Hollywood Heiress’s Marriage Turns to Dark Tale of Theft, Murder Plots


David and Desiree Telstar never had much in common except a love of art and the good life. But it seems that was enough for the adopted son of a middle-class Minnesota family and a scion of one of Hollywood’s film dynasties to marry on Valentine’s Day 1986.

Over the next five years, the couple had struggles but appeared, even to some relatives, to be doing all right. They had two $1-million homes in Montecito and, before their divorce, all the security it should take to bring anyone happiness.

But today, the romance and marriage of David and Desiree looks like a dark tale of deceit with Telstar, 35, jailed in Buffalo, N.Y., for allegedly plotting the murders of his 50-year-old ex-wife, a former business associate, and Desiree’s rich and prominent parents--Los Angeles Police Commission President Stanley Sheinbaum and Betty Warner Sheinbaum, daughter of movie mogul Harry Warner.


As law enforcement authorities tell it, David’s plot was the last desperate act of a man whose charm and good looks masked evil intent. He was arrogant and greedy, they allege, and embezzled $1.6 million from Desiree before fleeing to Europe. In a court hearing Monday, prosecutors turned over copies of tape recordings and other evidence they say will prove that Telstar offered another inmate $100,000 to kill those who could blame him for the crime.

But his defenders tell a far different story. His sister, Deborah Ausk, insists the charges are so outlandish that they could only have been concocted by someone with the money and connections to frame David Telstar. Someone, she says, like Desiree.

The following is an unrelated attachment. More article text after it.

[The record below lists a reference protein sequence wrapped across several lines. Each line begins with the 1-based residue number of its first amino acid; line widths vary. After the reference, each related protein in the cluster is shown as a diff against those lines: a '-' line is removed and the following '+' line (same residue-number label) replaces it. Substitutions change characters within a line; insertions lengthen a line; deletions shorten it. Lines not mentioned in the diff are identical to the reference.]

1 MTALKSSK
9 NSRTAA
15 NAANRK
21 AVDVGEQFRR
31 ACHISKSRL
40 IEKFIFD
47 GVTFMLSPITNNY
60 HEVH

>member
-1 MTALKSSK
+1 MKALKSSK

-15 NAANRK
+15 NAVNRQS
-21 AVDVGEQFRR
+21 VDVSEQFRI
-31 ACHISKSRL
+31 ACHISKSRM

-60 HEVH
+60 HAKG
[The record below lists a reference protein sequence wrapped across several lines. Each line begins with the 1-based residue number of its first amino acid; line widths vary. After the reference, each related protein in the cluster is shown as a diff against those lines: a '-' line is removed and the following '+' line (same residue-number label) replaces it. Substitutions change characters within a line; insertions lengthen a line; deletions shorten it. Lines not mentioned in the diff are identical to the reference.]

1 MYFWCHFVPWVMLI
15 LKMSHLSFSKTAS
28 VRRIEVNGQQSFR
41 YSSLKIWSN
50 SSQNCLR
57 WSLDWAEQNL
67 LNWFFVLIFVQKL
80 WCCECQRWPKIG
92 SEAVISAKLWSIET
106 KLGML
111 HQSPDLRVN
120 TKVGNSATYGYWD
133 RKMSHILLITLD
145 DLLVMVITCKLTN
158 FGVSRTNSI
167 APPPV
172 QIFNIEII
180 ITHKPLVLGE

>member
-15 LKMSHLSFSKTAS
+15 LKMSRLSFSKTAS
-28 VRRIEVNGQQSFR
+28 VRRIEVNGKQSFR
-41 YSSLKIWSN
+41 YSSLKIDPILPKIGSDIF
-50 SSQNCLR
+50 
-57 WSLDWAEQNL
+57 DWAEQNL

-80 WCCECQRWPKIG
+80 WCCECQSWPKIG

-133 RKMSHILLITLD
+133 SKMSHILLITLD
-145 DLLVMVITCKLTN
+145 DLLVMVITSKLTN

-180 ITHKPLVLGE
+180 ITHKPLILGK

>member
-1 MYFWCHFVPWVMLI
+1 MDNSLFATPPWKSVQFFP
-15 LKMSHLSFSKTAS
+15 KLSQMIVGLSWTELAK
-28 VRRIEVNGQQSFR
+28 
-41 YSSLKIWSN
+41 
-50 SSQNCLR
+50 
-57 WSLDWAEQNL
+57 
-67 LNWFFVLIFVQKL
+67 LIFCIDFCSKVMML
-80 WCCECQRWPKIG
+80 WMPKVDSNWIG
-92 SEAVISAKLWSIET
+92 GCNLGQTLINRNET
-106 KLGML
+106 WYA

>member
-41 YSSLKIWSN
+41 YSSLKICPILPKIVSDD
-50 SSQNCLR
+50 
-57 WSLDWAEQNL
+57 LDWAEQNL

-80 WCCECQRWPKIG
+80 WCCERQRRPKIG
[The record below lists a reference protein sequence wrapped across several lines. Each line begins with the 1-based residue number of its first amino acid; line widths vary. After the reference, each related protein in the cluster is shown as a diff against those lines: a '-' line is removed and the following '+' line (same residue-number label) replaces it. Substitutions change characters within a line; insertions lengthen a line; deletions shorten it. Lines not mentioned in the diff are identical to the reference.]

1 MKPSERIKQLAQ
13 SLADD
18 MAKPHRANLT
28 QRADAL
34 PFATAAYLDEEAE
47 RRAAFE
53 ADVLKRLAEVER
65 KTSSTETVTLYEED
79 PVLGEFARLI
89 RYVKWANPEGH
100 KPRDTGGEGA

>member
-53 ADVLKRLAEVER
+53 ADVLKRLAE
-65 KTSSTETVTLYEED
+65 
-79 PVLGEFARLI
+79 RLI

Desiree, her mother and Telstar’s former business associate, Walter Valentine, have declined to comment on the case. Her stepfather, Sheinbaum, has made only brief remarks.

While calling the case “startling,” Sheinbaum has refused to say if he ever thought his former son-in-law could plot murders. “I don’t want to comment on that,” he has said.

David and Desiree were introduced seven years ago by his former girlfriend, who met David while she was a teacher and he was a student at Brooklyn’s prestigious Pratt Institute of Architecture. In the mid-1980s, David and the former girlfriend left New York for Sacramento.

There, David opened a small graphic arts business and had changed his name from Mark David Matson to David Telstar--a name he thought was more befitting an artist, police theorize.


Though Desiree also changed her name, the former Susan Ellen Sperling was, and always would be, a Warner--the granddaughter of movie mogul Harry Warner, onetime president of Warner Bros.

When they met, Desiree was an art consultant in Los Angeles with three earlier marriages, two grown daughters and $150,000 to her name. Earlier, records suggest, she had $2.2 million, but the funds were embezzled by a former business manager who later committed suicide.

Still, Desiree knew she would get $1 million from the family’s sale of land in Woodland Hills that is the site of Warner Center. David also knew that, according to her attorney, Ilene Chase.

After the marriage, the couple moved to Santa Barbara where Desiree’s inheritance--and a $600,000 settlement of her earlier embezzlement case--were put into a trust in 1987. They called it the Valentine Trust--a name that was to symbolize their love.

“He told her he wanted to be an equal partner in the marriage . . . that he wanted to manage their money to make them rich,” contends Santa Barbara Sheriff’s Detective Greg Nordyk, who has tracked the case longer than anyone.